Most of the rest of this chapter is structured around these three levels of when, where and why. Sections 4, 5 and 6 take each in turn to survey the main methods and models employed, both traditional and new. Naturally, discussion of individual illustrative cases has to remain concise here, but further coverage on each can be found in the seven corresponding continent-by-continent chapters on language prehistory within Renfrew and Bahn (2014). Many cases continue unresolved, so the aim here is not just to set out the methods and models, but critically to assess the value and reliability of each, in particular in the light of the relevant aspects of archaeological understanding, often rather overlooked in historical linguistics itself. Before starting our survey, however, there is one fundamental and general issue to address first, for it underlies the thinking behind so many of the individual methods and models, both traditional and new: the ‘family tree’ concept.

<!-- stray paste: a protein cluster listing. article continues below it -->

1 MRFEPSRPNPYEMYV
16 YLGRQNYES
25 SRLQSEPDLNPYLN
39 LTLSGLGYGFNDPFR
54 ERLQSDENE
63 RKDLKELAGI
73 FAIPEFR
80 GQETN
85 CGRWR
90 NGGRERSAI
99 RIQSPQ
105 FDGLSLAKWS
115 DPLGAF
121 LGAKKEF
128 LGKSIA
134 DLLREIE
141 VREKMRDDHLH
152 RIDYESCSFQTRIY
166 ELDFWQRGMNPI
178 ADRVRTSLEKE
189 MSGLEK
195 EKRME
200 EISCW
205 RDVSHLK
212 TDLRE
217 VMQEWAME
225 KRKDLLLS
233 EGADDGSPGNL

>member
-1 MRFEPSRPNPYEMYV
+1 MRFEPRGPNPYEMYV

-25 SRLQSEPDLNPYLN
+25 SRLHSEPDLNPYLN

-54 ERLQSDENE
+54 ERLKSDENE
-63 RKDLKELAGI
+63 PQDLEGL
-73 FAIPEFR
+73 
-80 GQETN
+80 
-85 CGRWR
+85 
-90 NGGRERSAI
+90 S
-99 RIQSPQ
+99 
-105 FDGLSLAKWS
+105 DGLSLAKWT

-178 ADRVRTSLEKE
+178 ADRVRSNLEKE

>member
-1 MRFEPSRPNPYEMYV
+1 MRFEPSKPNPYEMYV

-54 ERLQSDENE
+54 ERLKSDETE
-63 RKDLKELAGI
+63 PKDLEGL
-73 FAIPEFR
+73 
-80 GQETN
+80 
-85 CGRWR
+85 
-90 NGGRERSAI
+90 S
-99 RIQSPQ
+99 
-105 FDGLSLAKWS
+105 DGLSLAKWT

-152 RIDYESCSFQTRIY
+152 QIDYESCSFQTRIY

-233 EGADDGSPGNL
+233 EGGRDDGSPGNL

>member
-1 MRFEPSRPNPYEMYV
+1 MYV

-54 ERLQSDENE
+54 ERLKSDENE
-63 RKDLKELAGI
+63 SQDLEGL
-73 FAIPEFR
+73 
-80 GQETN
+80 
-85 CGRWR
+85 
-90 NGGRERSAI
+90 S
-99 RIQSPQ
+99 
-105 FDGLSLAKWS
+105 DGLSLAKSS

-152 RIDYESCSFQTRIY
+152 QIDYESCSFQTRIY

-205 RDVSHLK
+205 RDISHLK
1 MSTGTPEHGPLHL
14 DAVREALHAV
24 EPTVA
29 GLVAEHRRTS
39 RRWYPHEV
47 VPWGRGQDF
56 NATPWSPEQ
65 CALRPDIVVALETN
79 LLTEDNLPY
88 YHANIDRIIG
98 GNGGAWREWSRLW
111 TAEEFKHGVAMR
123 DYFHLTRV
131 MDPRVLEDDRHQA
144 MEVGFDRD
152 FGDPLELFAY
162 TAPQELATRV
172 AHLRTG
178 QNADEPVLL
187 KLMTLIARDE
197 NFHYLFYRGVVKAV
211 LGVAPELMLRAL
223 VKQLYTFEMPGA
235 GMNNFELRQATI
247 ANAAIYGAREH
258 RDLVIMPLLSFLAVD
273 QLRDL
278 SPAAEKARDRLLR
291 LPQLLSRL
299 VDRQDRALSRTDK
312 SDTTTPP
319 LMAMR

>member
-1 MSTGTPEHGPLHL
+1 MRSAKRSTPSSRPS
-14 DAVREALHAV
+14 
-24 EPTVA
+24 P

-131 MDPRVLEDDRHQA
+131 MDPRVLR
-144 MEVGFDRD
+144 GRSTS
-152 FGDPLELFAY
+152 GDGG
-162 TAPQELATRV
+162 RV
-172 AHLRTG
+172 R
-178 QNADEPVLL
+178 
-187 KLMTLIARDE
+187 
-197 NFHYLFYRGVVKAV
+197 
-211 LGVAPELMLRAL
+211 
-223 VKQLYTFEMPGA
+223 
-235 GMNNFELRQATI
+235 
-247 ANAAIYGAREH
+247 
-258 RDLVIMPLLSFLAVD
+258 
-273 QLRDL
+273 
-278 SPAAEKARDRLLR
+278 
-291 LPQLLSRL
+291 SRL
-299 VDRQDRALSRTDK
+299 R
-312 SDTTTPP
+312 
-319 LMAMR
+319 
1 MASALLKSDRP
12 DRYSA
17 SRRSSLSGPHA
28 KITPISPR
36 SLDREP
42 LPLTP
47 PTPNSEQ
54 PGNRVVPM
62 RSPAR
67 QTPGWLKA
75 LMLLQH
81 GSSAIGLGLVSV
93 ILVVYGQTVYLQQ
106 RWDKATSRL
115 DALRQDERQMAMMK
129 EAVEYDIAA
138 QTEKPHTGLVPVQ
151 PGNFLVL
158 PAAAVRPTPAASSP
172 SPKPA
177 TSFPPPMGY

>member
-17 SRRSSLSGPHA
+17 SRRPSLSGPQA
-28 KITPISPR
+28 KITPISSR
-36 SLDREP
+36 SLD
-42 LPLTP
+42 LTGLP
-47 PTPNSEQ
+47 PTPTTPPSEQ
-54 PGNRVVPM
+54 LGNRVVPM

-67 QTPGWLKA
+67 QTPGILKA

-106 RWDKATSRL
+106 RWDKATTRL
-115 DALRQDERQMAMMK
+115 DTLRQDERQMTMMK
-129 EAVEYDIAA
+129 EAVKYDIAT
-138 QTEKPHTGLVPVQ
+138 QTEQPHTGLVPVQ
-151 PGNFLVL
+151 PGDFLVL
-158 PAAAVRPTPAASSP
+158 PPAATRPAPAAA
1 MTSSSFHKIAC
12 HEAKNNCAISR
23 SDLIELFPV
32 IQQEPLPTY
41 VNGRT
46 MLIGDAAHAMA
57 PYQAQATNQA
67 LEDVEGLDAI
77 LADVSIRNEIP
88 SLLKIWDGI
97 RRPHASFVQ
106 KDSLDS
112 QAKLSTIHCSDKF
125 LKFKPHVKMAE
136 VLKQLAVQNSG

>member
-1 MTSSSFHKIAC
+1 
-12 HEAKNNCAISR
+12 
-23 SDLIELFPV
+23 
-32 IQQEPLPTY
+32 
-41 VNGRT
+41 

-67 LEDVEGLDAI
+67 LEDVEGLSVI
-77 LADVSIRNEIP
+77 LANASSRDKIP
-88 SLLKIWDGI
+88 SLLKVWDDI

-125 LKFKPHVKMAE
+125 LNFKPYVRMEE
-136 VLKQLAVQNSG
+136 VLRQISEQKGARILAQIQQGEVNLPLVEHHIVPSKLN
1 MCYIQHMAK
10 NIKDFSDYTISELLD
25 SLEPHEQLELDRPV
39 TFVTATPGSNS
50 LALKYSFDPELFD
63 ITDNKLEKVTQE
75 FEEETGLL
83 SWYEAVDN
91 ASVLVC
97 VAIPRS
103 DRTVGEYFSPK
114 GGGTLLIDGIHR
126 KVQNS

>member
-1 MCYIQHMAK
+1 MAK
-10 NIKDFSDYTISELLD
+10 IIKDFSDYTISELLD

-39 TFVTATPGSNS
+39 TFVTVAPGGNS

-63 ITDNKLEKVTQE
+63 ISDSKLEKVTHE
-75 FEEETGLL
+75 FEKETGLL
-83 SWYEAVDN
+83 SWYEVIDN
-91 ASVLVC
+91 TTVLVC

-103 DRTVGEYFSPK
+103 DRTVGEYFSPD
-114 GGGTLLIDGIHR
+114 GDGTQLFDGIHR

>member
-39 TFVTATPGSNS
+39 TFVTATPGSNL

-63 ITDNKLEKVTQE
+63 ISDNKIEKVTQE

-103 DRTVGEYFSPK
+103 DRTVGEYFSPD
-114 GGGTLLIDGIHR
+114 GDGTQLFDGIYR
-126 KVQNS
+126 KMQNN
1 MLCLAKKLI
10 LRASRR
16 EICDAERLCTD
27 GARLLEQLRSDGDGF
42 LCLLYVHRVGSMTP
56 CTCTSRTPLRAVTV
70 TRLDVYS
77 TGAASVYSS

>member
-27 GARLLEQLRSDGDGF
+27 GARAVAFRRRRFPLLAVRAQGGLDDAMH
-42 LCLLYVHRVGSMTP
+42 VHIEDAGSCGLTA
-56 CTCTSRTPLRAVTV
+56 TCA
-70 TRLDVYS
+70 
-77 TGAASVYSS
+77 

3  Models: trees, evolution … and real population history

However appealing the neatness of binary branches and evolutionary models may seem, the cause-and-effect relationship immediately suggests concerns when applied to language. It would seem naive to assume that the trajectories by which human societies developed through time and geographical space, and how they impacted upon each other, should yield outcomes that would always, or even primarily, take the form of discrete changes of state and sharp branching separations, ‘preferably binary’. And the phenomena that have shaped those societies in so many complex, non-discrete ways are the same that determined the relationships between their languages.